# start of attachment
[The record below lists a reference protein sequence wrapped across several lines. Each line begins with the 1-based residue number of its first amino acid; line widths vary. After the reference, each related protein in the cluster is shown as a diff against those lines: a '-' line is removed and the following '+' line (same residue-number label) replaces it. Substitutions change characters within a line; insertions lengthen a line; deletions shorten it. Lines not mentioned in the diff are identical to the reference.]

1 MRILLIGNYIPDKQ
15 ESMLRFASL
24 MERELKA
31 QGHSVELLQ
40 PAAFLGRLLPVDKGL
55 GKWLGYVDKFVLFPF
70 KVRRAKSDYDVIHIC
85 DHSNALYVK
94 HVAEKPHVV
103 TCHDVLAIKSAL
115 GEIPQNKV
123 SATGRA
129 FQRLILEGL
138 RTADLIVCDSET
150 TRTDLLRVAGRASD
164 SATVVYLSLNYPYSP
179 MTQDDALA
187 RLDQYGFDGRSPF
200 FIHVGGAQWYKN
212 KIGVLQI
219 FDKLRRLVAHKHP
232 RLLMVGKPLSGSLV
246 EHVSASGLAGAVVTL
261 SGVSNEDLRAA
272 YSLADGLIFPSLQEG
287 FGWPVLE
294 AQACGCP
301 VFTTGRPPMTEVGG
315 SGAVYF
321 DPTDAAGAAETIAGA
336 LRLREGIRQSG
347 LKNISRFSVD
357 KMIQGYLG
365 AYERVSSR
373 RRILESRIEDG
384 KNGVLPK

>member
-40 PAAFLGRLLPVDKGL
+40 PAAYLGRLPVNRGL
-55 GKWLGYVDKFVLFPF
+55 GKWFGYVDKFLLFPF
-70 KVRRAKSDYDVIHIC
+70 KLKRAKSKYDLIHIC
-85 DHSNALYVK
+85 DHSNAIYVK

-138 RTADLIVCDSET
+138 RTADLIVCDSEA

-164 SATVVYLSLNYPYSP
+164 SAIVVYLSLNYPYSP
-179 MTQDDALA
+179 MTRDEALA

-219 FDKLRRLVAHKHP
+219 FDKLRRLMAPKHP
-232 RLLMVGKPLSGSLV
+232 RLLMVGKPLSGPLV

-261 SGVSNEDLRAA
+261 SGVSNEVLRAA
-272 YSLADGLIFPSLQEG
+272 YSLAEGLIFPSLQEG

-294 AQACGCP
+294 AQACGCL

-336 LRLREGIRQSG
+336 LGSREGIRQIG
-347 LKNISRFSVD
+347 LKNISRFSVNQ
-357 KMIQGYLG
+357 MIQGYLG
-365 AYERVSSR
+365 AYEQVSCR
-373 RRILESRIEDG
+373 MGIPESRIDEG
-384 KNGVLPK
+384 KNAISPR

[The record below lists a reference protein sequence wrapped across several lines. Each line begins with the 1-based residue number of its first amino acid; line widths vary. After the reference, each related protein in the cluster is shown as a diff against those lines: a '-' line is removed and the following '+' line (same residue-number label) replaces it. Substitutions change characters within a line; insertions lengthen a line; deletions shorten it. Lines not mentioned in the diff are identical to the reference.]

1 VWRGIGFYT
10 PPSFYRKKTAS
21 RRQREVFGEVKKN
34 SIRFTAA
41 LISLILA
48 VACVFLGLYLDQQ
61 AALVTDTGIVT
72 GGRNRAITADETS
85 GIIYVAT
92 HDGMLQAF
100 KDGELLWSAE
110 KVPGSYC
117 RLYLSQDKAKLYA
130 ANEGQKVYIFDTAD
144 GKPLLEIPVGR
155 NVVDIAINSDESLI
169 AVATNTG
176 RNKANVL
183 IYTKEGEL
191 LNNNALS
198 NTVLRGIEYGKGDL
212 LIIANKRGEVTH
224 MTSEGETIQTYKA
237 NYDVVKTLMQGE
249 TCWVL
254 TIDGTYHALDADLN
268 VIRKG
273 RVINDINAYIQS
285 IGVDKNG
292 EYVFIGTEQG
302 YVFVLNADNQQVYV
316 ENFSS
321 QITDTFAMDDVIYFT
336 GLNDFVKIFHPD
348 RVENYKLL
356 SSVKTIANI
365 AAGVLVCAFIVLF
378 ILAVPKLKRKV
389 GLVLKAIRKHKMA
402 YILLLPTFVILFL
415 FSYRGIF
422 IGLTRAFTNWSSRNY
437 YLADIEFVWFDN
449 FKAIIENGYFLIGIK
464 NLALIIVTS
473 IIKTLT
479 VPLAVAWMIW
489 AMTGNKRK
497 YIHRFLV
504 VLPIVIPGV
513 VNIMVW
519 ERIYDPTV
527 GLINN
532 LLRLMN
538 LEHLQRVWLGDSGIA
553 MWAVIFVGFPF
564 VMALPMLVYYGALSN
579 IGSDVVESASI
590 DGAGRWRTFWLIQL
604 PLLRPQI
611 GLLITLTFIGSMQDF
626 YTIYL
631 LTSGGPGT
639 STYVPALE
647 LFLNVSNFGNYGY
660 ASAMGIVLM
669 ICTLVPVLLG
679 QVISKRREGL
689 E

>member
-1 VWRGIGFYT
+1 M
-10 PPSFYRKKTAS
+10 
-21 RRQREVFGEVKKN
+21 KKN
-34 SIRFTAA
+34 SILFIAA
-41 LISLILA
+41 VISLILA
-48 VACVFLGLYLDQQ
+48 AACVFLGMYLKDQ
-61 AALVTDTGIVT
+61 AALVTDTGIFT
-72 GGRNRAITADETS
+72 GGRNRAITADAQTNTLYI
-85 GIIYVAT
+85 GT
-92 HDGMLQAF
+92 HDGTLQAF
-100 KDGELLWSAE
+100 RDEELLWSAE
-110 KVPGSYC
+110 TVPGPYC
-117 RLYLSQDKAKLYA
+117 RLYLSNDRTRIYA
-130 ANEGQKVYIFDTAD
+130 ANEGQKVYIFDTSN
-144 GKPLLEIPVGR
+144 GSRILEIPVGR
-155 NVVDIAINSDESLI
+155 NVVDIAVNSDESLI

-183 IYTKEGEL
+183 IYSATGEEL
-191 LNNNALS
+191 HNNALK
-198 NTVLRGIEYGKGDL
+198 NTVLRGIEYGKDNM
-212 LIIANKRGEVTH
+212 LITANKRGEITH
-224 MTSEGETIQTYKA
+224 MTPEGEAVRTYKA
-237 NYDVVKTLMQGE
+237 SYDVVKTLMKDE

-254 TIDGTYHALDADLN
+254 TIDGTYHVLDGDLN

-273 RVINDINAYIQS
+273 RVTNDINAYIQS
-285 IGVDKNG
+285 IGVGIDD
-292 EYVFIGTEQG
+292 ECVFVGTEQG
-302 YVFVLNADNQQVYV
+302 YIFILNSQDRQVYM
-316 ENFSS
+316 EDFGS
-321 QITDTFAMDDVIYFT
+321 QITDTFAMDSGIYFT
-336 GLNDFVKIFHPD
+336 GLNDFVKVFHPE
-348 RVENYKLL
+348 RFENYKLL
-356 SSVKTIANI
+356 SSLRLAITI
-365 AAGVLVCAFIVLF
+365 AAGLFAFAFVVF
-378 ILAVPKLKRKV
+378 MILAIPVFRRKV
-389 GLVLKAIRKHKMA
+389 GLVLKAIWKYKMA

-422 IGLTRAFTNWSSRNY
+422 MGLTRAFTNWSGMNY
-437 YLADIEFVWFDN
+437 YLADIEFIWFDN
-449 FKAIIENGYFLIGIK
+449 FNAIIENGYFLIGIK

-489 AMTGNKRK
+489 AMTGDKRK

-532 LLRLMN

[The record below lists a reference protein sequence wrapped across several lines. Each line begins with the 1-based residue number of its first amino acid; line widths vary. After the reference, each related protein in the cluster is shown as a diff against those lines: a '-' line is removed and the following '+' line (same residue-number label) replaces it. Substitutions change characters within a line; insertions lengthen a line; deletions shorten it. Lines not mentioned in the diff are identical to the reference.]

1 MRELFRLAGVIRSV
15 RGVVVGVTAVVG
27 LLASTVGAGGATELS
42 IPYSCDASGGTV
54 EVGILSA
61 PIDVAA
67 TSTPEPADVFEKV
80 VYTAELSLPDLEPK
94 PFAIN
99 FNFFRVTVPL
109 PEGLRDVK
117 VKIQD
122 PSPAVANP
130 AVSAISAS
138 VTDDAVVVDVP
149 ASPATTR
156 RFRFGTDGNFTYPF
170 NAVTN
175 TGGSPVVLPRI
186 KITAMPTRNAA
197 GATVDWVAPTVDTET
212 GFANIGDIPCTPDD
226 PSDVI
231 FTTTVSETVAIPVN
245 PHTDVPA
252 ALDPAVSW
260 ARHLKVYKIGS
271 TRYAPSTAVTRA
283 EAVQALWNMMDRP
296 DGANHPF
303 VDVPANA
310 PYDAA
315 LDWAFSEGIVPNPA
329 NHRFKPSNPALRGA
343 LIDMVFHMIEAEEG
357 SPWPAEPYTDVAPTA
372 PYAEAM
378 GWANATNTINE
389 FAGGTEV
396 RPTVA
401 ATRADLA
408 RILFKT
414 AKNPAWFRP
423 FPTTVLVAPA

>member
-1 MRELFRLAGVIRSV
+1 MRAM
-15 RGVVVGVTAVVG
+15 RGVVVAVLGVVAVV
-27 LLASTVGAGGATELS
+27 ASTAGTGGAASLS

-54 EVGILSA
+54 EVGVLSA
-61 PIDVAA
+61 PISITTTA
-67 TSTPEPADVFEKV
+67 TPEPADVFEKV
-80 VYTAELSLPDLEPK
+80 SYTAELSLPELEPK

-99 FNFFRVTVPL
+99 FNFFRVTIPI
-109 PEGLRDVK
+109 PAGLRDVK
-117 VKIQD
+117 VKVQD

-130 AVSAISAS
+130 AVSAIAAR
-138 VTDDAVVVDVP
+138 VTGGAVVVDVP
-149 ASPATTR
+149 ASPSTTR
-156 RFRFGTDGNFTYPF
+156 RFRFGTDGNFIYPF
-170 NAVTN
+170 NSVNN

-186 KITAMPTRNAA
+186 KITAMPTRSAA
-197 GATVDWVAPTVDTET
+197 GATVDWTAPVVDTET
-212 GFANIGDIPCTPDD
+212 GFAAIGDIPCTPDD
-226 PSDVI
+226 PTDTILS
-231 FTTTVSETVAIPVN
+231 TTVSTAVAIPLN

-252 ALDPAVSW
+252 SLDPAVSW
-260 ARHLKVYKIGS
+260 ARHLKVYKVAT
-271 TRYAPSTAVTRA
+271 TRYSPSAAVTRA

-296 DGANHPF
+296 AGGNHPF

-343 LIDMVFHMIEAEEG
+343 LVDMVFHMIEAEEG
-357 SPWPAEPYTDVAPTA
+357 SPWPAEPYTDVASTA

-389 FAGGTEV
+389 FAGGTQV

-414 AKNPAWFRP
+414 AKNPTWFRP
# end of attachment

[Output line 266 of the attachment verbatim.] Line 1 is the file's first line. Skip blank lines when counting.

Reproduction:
401 ATRADLA